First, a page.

John A. Marcille

It is ironic and instructive that HMO stock prices are climbing in the expectation that the industry can return to profitability and give investors what they want.

Common sense says that the best way to give owners what they want is for the industry to give its customers what they want, or to look at it negatively, at least not to give them what they don't want. The game is that the larger-than-customary premium hikes being negotiated this year will not be so large as to infuriate employers. As of press time, CalPERS, representing California public employees (our interview with Margaret Stanley, CalPERS's health benefits administrator, begins on page 39), was infuriated over Kaiser Permanente's proposed 12-percent premium boost, but was putting out the word that some kind of compromise was in the offing.

The Big Squeeze, this month's cover story, refers primarily to the squeeze on health plan profits that, author Peter Wehrwein suggests, may be letting up. Make no mistake: The pressure may slacken, but it won't disappear. Cost, not quality, is uppermost in purchasers' minds, and they will not easily settle for higher health care cost inflation, even if it means better care. They want their cake, and want to eat it too.

The industry knows it must deliver better care (not just the perception of better care, which it has failed miserably to do) that will reduce employers' indirect costs, if it is to get away with price hikes. It can no longer rely on muscling doctors around, because now that inpatient days are down and physician compensation levels have been cut, it needs their creative, positive participation. Physicians do want to be involved that way, but many have a bad taste in their mouths from past dealings with the system. We all understand the concepts of managed care now. In one form or another, managed care is our future. If HMOs can satisfy their constituencies, they'll survive the squeeze. If not, managed care will reinvent itself.

Managed Care’s Top Ten Articles of 2016

There’s a lot more going on in health care than mergers (Aetna-Humana, Anthem-Cigna) creating huge players. Hundreds of insurers operate in 50 different states. Self-insured employers, ACA public exchanges, Medicare Advantage, and Medicaid managed care plans crowd an increasingly complex market.

Major health care players are determined to make health information exchanges (HIEs) work. The push toward value-based payment alone almost guarantees that HIEs will be tweaked, poked, prodded, and overhauled until they deliver on their promise. The goal: straight talk from and among tech systems.

They bring a different mindset. They’re willing to work in teams and focus on the sort of evidence-based medicine that can guide health care’s transformation into a system based on value. One question: How well will this new generation of data-driven MDs deal with patients?

The surge of new MS treatments have been for the relapsing-remitting form of the disease. There’s hope for sufferers of a different form of MS. By homing in on CD20-positive B cells, ocrelizumab is able to knock them out and other aberrant B cells circulating in the bloodstream.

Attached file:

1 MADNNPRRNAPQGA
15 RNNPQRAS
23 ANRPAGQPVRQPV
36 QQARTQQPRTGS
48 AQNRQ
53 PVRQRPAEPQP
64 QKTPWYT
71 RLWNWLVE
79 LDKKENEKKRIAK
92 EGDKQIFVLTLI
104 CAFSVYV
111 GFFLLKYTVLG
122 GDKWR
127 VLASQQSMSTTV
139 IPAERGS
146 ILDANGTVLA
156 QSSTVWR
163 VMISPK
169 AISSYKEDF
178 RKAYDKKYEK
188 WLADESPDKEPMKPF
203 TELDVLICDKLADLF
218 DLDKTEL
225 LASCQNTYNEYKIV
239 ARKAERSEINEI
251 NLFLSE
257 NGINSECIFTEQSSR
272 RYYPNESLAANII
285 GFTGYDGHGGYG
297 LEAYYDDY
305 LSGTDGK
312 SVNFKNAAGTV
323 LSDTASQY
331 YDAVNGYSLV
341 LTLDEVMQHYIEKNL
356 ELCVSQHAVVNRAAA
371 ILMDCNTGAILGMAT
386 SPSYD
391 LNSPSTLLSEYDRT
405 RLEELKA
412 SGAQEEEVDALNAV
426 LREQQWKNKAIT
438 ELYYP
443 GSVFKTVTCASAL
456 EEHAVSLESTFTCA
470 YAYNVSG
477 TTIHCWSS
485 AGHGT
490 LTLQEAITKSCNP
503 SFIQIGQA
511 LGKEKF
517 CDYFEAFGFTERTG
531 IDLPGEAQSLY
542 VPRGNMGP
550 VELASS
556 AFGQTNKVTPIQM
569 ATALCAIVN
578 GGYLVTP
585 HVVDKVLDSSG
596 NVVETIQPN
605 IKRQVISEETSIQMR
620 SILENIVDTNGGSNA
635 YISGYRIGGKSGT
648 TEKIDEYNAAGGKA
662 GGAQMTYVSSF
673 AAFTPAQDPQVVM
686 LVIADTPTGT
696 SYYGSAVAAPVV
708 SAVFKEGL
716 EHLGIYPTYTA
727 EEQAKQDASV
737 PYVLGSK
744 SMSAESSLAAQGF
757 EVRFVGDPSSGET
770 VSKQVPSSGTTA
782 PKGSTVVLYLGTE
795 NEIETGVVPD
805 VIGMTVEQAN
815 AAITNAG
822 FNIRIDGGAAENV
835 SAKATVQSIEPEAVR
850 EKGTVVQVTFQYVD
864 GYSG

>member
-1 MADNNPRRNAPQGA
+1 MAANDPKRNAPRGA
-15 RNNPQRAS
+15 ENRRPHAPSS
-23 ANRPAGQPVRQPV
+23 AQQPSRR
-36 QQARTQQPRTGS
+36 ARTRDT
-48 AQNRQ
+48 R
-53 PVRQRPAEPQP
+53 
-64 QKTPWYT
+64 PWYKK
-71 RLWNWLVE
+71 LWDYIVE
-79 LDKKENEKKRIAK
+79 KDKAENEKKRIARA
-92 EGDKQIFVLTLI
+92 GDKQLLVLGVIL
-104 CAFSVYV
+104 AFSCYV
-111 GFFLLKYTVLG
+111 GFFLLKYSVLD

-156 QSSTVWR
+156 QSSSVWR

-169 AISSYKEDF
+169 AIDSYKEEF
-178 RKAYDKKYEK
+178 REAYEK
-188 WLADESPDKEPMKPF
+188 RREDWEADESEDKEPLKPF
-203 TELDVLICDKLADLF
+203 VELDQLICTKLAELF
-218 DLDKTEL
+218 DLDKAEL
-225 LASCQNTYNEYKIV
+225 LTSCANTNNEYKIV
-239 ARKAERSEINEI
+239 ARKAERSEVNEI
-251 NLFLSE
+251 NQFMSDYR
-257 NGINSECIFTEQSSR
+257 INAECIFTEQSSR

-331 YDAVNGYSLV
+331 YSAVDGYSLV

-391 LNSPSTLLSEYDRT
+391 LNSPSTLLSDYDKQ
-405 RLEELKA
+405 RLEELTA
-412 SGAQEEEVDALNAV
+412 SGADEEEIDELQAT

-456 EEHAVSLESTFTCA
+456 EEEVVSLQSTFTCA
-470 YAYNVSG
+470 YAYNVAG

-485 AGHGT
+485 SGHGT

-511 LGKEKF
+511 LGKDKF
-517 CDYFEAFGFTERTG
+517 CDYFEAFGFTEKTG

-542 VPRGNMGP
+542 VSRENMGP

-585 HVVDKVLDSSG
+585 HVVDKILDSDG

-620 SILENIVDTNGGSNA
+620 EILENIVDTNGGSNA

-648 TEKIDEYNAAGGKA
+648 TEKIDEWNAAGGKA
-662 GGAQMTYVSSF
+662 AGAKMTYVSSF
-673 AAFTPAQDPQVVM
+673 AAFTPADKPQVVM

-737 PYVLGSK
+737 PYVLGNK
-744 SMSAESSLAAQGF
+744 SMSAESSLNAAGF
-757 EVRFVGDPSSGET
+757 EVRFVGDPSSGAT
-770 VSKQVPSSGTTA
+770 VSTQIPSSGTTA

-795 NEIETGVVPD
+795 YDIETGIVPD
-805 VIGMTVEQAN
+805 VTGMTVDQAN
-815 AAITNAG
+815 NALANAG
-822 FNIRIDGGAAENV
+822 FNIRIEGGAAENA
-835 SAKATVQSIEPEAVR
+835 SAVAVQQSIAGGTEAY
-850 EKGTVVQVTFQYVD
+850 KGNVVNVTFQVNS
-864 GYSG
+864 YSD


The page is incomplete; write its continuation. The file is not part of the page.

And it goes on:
A flood of tests have insurers ramping up prior authorization and utilization review. Information overload is a problem. As doctors struggle to keep up, health plans need to get ahead of the development of the technology in order to successfully manage genetic testing appropriately.

Having the data is one thing. Knowing how to use it is another. Applying its computational power to the data, a company called RowdMap puts providers into high-, medium-, and low-value buckets compared with peers in their markets, using specific benchmarks to show why outliers differ from the norm.
Competition among manufacturers, industry consolidation, and capitalization on me-too drugs are cranking up generic and branded drug prices. This increase has compelled PBMs, health plan sponsors, and retail pharmacies to find novel ways to turn a profit, often at the expense of the consumer.
The development of recombinant DNA and other technologies has added a new dimension to care. These medications have revolutionized the treatment of rheumatoid arthritis and many of the other 80 or so autoimmune diseases. But they can be budget busters and have a tricky side effect profile.

Shelley Slade
Vogel, Slade & Goldstein

Hub programs have emerged as a profitable new line of business in the sales and distribution side of the pharmaceutical industry that has got more than its fair share of wheeling and dealing. But they spell trouble if they spark collusion, threaten patients, or waste federal dollars.

More companies are self-insuring—and it’s not just large employers that are striking out on their own. The percentage of employers who fully self-insure increased by 44% in 1999 to 63% in 2015. Self-insurance may give employers more control over benefit packages, and stop-loss protects them against uncapped liability.